The day New London claimed a New England championship

I get my hair cut at Thames Barber Shop on Methodist Street in downtown New London because I have gotten the best and most consistent haircuts there since the days when my mother used a bowl and scissors in the kitchen.

I also like the fact that the proprietor, Lou Pica, has chosen to eschew retirement and keep working into his 80s, opening the shop for a day of cutting every morning except Sunday and Monday.

I'm sure many other customers must come for the quality of the haircuts, including a fine finish with a straight razor.

But many also come for the convivial atmosphere and the character that only can come to a place that has been in business since Eisenhower was president. It's a time warp.

Indeed, Pica and his customers fired up the time machine when I visited this week for a cut, recalling one glorious day in New London's history, one that hits a favorite touchstone for gray-haired men reminiscing in a barbershop: the success of their high school teams.

The trigger for this week's nostalgia was the death of 85-year-old Eugene I. King, whom many Thames Barber Shop customers will tell you could have been the greatest basketball player New London ever produced.

After graduating from Bulkeley School in 1951, the year before the boys' school and a similar small girls' school were replaced with the co-ed New London High School, King was recruited by the University of Connecticut on a basketball scholarship. He played on the varsity team all four years, becoming co-captain in his senior year.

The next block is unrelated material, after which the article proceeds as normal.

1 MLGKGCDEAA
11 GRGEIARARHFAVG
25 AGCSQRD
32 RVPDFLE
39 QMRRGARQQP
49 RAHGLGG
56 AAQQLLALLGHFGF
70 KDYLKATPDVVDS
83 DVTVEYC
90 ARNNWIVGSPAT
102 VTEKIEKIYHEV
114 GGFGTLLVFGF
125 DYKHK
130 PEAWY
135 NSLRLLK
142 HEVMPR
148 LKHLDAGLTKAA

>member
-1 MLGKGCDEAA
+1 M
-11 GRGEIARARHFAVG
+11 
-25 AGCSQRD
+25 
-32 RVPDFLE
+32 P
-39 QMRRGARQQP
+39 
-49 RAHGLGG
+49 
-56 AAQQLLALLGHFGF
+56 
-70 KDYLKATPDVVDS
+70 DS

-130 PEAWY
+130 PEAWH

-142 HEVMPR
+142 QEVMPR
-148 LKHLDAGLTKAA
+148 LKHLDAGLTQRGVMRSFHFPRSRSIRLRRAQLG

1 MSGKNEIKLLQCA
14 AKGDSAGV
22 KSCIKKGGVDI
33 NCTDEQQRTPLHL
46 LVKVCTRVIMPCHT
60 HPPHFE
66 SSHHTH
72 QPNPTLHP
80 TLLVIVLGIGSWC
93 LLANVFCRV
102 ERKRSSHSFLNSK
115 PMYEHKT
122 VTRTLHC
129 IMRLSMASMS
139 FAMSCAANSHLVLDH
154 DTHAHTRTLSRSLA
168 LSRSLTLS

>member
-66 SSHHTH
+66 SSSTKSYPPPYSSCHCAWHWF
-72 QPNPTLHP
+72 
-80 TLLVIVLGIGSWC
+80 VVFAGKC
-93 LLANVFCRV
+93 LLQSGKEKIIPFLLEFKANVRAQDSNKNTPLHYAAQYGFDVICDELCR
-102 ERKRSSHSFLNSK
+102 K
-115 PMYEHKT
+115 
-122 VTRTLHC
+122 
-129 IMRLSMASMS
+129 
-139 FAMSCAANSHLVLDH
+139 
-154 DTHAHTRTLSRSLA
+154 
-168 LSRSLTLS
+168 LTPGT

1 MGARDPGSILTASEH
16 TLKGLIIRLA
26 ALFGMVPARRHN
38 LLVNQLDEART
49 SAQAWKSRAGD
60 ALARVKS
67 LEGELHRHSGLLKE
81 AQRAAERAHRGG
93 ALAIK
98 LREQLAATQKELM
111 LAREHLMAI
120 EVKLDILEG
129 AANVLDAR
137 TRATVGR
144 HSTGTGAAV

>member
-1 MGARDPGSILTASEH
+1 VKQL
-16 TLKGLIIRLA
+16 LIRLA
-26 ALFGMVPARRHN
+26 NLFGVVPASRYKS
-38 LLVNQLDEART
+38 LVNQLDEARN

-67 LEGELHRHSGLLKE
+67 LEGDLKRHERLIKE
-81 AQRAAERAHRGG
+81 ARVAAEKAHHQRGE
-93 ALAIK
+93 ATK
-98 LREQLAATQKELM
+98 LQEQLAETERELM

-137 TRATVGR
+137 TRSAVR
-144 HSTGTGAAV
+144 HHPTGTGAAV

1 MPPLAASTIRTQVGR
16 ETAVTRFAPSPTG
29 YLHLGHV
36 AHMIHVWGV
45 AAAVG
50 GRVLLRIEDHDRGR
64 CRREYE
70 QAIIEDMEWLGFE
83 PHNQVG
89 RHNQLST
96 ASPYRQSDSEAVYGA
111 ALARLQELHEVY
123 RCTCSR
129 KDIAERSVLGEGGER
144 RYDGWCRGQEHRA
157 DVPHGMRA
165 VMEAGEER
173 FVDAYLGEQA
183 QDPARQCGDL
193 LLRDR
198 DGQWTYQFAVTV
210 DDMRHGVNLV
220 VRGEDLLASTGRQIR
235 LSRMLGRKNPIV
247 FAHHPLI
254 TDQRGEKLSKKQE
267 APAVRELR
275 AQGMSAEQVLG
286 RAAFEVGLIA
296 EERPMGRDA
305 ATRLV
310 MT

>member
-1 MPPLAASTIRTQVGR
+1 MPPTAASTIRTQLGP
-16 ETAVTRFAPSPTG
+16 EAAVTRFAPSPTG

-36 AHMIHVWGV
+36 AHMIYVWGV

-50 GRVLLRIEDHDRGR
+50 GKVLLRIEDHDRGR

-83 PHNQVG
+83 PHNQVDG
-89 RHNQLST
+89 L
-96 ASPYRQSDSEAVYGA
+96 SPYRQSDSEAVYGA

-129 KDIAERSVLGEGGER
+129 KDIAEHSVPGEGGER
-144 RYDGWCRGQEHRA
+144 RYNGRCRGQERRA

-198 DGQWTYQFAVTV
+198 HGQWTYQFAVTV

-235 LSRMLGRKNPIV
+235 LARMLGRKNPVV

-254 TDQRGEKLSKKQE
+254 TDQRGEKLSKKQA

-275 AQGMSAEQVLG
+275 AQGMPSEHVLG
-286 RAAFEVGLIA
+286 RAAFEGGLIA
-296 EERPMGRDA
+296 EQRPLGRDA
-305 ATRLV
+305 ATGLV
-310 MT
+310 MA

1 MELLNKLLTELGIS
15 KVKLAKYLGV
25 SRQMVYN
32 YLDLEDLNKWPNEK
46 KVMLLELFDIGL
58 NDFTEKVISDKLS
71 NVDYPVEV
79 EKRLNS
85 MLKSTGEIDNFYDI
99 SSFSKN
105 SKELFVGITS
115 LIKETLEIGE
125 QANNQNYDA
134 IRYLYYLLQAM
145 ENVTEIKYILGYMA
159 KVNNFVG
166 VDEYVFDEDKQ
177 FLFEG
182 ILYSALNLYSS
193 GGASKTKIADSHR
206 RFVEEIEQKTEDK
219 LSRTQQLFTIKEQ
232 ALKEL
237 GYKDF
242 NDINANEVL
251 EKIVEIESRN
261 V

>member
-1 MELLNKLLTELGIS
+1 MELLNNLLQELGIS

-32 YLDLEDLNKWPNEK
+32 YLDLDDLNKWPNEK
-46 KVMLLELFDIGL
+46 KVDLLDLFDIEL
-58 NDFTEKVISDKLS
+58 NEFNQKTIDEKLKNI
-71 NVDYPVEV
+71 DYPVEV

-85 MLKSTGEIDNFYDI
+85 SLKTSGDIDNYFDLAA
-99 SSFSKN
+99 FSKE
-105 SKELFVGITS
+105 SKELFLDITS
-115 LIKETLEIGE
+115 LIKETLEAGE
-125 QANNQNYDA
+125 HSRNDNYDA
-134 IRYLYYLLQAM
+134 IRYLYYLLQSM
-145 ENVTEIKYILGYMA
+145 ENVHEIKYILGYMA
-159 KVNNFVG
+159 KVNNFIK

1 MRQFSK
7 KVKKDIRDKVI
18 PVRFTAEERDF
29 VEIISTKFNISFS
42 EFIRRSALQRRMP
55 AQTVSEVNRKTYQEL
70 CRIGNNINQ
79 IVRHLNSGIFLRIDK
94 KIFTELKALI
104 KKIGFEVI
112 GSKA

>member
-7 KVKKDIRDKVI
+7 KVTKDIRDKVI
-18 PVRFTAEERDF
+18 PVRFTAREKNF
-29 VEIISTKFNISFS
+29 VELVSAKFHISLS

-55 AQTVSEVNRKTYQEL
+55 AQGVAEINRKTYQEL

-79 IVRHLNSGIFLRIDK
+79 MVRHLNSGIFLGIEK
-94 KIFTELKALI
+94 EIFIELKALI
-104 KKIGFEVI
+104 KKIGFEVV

He was captain of the Bulkeley team in 1951, the year it was undefeated.

It was that day in 1951 that everyone wanted to tell me about this week, the day King helped the Bulkeley basketball team cinch the New England championship at Boston Garden. It was a time when there was still a New England championship for high school basketball.

The championship games attracted big crowds, especially when contenders were teams from large public high schools. Connecticut schools tended to do well, followed by Massachusetts.

The 1951 game was attended by a big crowd from New London. A train to Boston from downtown New London was packed, they recalled in the barber shop this week.

It turns out The Day's Amanda Hutchinson already had reported King's death in a recent story about a Bulkeley School reunion. She even reported how King scored 19 points in the second half of that 1951 championship game, giving the small Bulkeley School an upset win over the big public high school in Quincy, Mass.

Still, the few graphs in that story were not enough reporting on the death of someone school alums think of as a patron saint all these years later, the guy who put Bulkeley in the history books. Winning a championship was a fitting conclusion, they will tell you, for the last year of their beloved institution.

Phones in The Day newsroom kept ringing even after Hutchinson's story was printed, asking for more coverage of King's death.

When I finally settled into his chair at the Thames Barber Shop, Pica flipped through a paper address book and stepped to the dial phone on the wall to place a call. He then put the phone to my ear.

It was someone who wanted to ask me to help remember King and the day in 1951 that New London's light shined so brightly.

So I am doing as I was told. The haircut, by the way, was — as always — great.

This is the opinion of David Collins.


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